Are you having problems with wildlife?
Each year, LTWC gets calls about conflicts between humans and wildlife. First come complaints about woodpeckers, racoons and bears, followed by calls about coyotoes, cliff swallows, chipmunks and squirrels.
If you’re having a problem with wildlife, check out the tips below. If you still need help, contact LTWC. (Please only contact LTWC if you are in or near the Lake Tahoe area. If you are in another area, please contact your local wildlife rehabilitation center — they are a better resource for the wildlife in your area.)
Problem: Woodpeckers are making nesting holes in your house.
- Look to see if there are babies in the hole/nest.
- If there are no babies, seal up the hole. Mend the hole with wood putty and staple ¼” hardware cloth with a minimum of 12 inches around all sides of original hole.
- If you can visually verify that there are babies, contact LTWC center to see how to proceed.
CHIPMUNKS AND SQUIRRELS
Problem: Chipmunks and squirrels may make themselves at home in your walls or attic.
- In spring, the squirrels or chipmunks will most likely have babies. Do nothing at this time.
- Once you have verified that the babies are gone from the nest, soak some rags with some regular-scented Pine-Sol, and place them well back from the opening. The smell will drive out the animal. Squirrels and chipmunks are daytime animals.
- Once the squirrel or chipmunk is gone, repair the hole.
Problem: Raccoons can cause problems in various places. They may move into attics, under houses, into boats, they can rip off roof shingles or come in through pet doors.
- If you have a problem with a racoon, contact LTWC to find out how to handle the problem.
- Keep in mind that it is ILLEGAL to relocate wildlife in the state of California.
Problem: Porcupines can cause several problems:
- They may eat the handles of tools left outside (shovels, rakes, hoes, etc.) because of the salt left on them from human perspiration.
- They may chew on the frames of older wooden cabins and stairs.
- They will chew the lower portion of trees on properties, especially those close to water.
- Porcupines are NOT a dog’s best friend.
- A product called “Shoo Away,” which has a bad taste, can be painted on areas where porcupines are consistently chewing.
- Call a wildlife care center to get suggestions on how to handle each problem.
Problem: In the spring, robins may consistently attack their own image in a window, thinking it is another male who they want to drive out of their territory.
Solution: Get newspaper and tape it to the OUTSIDE to cut the reflection. You can also use black plastic.
Problem: Birds can fly into large picture windows when see the reflection of trees, where they want to land.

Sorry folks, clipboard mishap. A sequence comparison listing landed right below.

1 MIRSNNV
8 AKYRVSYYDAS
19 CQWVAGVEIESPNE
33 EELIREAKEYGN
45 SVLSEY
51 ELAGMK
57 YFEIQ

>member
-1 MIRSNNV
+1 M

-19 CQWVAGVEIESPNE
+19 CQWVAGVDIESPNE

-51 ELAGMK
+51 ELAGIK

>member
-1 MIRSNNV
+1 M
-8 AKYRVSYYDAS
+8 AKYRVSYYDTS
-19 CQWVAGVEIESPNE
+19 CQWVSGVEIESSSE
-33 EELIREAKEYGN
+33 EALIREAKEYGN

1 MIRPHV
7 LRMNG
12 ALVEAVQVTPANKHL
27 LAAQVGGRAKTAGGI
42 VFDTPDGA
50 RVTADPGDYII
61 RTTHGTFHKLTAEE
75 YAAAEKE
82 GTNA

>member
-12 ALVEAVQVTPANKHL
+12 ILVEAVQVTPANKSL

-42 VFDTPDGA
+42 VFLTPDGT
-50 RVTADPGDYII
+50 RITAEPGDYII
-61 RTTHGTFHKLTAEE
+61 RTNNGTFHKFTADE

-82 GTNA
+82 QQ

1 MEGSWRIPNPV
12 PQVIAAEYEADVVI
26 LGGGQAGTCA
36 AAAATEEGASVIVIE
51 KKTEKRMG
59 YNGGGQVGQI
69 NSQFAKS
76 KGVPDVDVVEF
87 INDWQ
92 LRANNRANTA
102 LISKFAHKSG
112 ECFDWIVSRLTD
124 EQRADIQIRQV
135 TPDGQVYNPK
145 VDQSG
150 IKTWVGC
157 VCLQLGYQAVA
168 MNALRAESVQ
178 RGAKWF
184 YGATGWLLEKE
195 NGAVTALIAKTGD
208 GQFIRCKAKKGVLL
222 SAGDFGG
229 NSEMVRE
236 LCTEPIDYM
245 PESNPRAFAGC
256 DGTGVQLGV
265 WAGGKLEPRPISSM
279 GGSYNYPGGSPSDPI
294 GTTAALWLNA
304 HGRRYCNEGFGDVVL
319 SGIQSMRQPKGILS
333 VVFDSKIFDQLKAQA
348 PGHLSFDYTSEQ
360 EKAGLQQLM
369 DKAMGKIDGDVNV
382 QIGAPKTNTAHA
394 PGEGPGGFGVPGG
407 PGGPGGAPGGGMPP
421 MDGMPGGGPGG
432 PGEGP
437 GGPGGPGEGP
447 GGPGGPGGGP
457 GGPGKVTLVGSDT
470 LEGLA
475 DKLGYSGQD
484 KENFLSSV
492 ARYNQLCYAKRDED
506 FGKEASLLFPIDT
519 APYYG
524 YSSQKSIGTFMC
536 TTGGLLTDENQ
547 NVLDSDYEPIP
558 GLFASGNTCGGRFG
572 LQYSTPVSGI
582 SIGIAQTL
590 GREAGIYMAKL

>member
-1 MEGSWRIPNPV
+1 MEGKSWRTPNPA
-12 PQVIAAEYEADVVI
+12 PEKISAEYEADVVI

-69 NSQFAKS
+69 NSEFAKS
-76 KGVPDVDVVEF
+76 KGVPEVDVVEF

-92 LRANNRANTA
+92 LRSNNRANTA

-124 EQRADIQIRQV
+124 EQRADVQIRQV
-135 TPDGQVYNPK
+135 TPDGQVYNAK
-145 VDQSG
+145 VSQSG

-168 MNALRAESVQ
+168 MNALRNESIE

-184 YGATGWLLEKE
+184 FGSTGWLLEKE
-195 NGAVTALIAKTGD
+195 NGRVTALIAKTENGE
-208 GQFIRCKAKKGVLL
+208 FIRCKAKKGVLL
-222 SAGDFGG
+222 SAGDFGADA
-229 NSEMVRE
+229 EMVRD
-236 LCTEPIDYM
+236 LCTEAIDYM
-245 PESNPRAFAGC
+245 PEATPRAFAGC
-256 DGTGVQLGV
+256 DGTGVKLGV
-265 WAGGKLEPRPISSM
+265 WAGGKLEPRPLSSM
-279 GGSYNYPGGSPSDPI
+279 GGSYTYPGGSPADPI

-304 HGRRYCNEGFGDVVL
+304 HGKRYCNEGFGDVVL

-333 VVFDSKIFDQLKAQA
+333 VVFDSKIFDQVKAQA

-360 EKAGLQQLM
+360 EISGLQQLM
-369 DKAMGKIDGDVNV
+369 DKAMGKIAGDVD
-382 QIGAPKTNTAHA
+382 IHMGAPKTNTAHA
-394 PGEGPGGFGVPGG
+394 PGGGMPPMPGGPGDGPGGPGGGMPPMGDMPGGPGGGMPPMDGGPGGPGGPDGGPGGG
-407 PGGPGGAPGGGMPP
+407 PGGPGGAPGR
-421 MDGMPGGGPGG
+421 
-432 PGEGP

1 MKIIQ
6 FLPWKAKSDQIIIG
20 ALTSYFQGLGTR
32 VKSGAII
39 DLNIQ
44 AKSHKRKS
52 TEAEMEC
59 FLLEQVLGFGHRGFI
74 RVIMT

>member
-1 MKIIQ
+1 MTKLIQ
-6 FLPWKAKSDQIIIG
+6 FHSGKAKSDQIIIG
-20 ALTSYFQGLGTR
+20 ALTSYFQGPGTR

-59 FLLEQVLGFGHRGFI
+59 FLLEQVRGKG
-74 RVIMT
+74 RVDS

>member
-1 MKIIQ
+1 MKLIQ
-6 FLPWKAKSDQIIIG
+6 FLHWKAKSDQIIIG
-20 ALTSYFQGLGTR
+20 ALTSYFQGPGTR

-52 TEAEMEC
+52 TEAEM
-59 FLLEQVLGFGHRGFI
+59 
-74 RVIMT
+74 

Solution: You need to cut the reflection—on the OUTSIDE—by putting up some type of camouflage, such as decorative flags.
Problem: Coyotes will hunt cats and small dogs on your property, even jumping fences to get them.
- Keep cats indoors. Indoor cats live longer because they are safer — not just from coyotes but from other animals, traffic, diseases, poisons and dangerous weather conditions. Keeping cats indoors also keeps small wildlife, like birds and chipmunks, safe from being unnecessarily hunted by domestic cats who are not part of the natural food chain. Give your cat lots of affection, play, and a window where they can safely look outside instead!
- Walk dogs–especially small dogs–on a leash. Keep in mind that coyotes can jump fences, and can prey on pets left in fenced yards.
- Consider installing a Coyote Roller (http://www.coyoteroller.com) on fences over six feet.
Problem: Coyotes may have babies under porches and houses.
Solution: Block off ALL accesses under your porches and openings to the underside of your house.
Problem: If your house is near water (streams, lagoons, small lakes, etc.) you could have a family of beavers. Beavers chew on trees of all sizes, mainly ornamental trees, such as flowering cherry, peach, aspen and willow trees.
Solution: There are many ways to stop problematic beaver behavior. Please contact LTWC to get suggestions on how to handle each problem.
Problem: Cliff swallows make mud nests under eaves. However, they are federally protected. You cannot destroy the nest if there are eggs and/or babies.
Solution: If you have cliff swallows nesting under your eaves, contact LTWC to get suggestions on how to deter them from nesting there next season.
Problem: Black bears may approach or enter human property in search for food. They can pry open doors, windows, dumpsters or other structures in search for food. Normally, they only do this if they smell food inside or if they have been lucky in finding food there before.
Call the BEAR League (530-525-PAWS) or visit the BEAR League’s website for help and information on how to deal with nuisance bears.